Benzo induced changes to CRF transcription along with the LTP-like occurrences observed in the CA1 region of the hippocampus discussed earlier would have a significant effect on the stress response- as cortisol levels are regulated by hypothalamus and hippocampus interactions as described below:


Plasma cortisol levels are regulated by the hypothalamic-pituitary-adrenal (HPA) axis and the hippocampus, which interact to form a negative feedback circuit to regulate cortisol release. Cortisol's effect on the hippocampus is mediated through interactions with mineralocorticoid receptors (MR) which increase the firing rate of CA1 neurons. A rise in cortisol levels sufficient to fully saturate MR receptors induces the transcription of inhibitory glucocorticoid receptors (GR) which decrease CA1 neuronal firing in tandem with augmenting negative feedback to the HPA to decrease cortisol secretion.” (40)

As previously mentioned, BZD induced changes to GABAAR gene expression may cause uncoupling of the GABAA-benzodiazepine receptor complex.  Research suggests that this may also be associated with HPA Axis hyperactivity [Note- Flumazenil binds to the BZD receptor site on the GABAAR(2)]:

“The bilateral reduction in limbic parahippocampal and right temporal [(11)C]FMZ [Flumazenil] binding found in MDD [Major Depressive Disorder] indicates decreased GABA(A)-benzodiazepine receptor complex affinity and/or number. The inverse relationship between GABA(A) binding in the temporal lobe and HPA axis activity, suggests that HPA axis hyperactivity is partly due to reduced GABA-ergic inhibition.” (27)

One BZD, alprazolam [Xanax] was shown to cause inter-dose and progressive increases in baseline AM cortisol levels which corresponded to increases in anxiety.  This may be an indication of inter-dose withdrawal from the drug:

“Consistent with previous results, we found that acute and chronic administration of alprazolam (0. 5 mg) resulted in significant reductions in plasma cortisol. In addition, we found that predose, morning cortisol levels also progressively increased in the 3-week period of alprazolam (0.5 mg) b.i.d. treatment. These predose, morning elevations were correlated with increased anxiety after 2 weeks of treatment and with increased depression after 3 weeks…This increase may reflect an early stage of drug withdrawal.” (35)

Chronic administration of BZDs has been shown to be the cause of anxiety in some patients and discontinuation resulted in abatement of anxiety symptoms:

In almost half the patients seeking advice for anxiety, panic and phobias the cause was alcohol or benzodiazepines… The only criterion for causation was that the patients lost their symptoms when they stopped taking these substances.” (29)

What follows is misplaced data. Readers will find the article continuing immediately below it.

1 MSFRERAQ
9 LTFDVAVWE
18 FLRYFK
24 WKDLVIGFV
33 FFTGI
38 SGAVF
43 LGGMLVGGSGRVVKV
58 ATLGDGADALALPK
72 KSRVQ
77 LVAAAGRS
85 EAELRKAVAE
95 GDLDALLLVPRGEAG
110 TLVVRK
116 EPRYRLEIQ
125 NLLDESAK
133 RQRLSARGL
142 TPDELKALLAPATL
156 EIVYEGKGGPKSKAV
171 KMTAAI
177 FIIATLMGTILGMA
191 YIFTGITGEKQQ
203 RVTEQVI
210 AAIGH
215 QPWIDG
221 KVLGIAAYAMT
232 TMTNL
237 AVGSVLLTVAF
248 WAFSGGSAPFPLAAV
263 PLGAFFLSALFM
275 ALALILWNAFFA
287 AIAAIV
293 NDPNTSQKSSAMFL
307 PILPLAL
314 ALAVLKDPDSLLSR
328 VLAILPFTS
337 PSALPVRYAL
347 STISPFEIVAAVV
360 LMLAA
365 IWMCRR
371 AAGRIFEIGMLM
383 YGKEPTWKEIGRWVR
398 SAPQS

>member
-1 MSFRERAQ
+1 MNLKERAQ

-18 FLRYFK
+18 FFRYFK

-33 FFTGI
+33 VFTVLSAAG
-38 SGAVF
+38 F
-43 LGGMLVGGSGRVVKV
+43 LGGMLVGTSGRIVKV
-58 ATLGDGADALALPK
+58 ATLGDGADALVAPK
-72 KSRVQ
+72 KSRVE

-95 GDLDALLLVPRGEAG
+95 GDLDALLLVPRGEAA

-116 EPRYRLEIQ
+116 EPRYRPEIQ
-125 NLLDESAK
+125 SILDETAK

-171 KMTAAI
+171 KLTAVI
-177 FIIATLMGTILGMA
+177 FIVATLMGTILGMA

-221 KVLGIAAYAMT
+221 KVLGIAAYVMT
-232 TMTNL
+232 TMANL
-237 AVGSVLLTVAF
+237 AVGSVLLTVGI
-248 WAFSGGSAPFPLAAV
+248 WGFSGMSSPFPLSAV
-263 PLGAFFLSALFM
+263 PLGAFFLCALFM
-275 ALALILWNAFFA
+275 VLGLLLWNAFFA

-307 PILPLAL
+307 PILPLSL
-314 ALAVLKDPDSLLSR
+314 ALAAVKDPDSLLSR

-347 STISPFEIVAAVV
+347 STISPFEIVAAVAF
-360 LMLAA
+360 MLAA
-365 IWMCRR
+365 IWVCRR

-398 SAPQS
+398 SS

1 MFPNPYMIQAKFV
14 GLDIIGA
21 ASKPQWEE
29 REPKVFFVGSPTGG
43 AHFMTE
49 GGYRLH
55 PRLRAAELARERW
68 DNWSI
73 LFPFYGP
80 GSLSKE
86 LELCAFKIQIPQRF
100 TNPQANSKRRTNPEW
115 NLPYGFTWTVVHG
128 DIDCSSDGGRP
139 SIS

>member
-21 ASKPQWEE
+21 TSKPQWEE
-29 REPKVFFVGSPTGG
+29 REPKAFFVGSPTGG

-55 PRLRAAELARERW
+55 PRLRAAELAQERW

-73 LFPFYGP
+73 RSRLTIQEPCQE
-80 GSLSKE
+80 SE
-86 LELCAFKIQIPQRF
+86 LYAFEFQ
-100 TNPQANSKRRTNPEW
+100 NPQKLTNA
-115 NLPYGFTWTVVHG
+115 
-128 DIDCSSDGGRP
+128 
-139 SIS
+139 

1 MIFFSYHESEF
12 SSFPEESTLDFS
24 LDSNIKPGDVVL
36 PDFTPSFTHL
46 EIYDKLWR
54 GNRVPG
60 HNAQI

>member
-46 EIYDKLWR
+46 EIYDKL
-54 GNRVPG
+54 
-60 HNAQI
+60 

Drug [BZD] discontinuation yielded a significant decrease in anxiety sensitivity and state anxiety in these long-term users.” (32)

Chronic BZD use has also been shown to worsen pre-existing anxiety:

“…the result is reduced anxiety in the moment but worse long-term anxiety reactions documented in both animal and human studies.” (33)

Some experts believe that the increase in anxiety observed with chronic BZD administration may be in part attributable to a learning deficit caused by BZDs impairment of procedural memory:

“Shanna Treworgy, Psy,D. also of Geisel medical school, said the impact on procedural memory “perhaps the worst side effect” of benzodiazepines in treatment of anxiety.  “Research that has successfully pulled apart explicit and implicit memory has demonstrated significant effects on procedural learning and memory” during treatment with benzodiazepines, she said.  “This happens through impairing acquisition of new memories through reduced arousal or sedative effects.” (33)

“Anxiety persisting after the acute phase of withdrawal may be partly due to the uncovering of a learning defect caused by the benzodiazepines. These drugs specifically impair the learning of new skills, including stress-coping strategies. Such skills are normally acquired continuously from childhood to middle age or later as experience of life accumulates. Their development may be blocked for a period of years during which benzodiazepines are taken. After withdrawal the ex-user is left in a vulnerable state with a decreased ability to deal with stressful situations. Full recovery may require many months of learning new stress-coping strategies to replace the years when this facility was blanketed by pills.” (34)

An example of this impairment may have been evident during a study involving flying phobia, where a single dose of BZD appeared to increase flying phobia:

“…a 1997 investigation of exposure therapy in women with flying phobia, which evaluated the acute and long-term effects of alprazolam [Xanax]. Women on alprazolam had significantly reduced levels of anxiety compared with those on placebo during the first flight.  But during a second flight a week later, when the former group of women was not medicated, they had significantly increased feelings of anxiety, an increased heart rate, a desire to leave the plane, and panic, while those who had been on the placebo during both flights showed decreases in multiple measures of anxiety.” (33)

In summary, the research presented in this review shows that BZDs affect the major mechanisms involved in the stress response and may cause long lasting changes to the nervous system which may result in protracted symptoms of anxiety.  The research also suggests that BZD administration might be a poor choice for treatment for anxiety disorders due to potential changes to inhibitory and excitatory neurotransmitter systems and to the HPA Axis which may be contrary to treatment goals.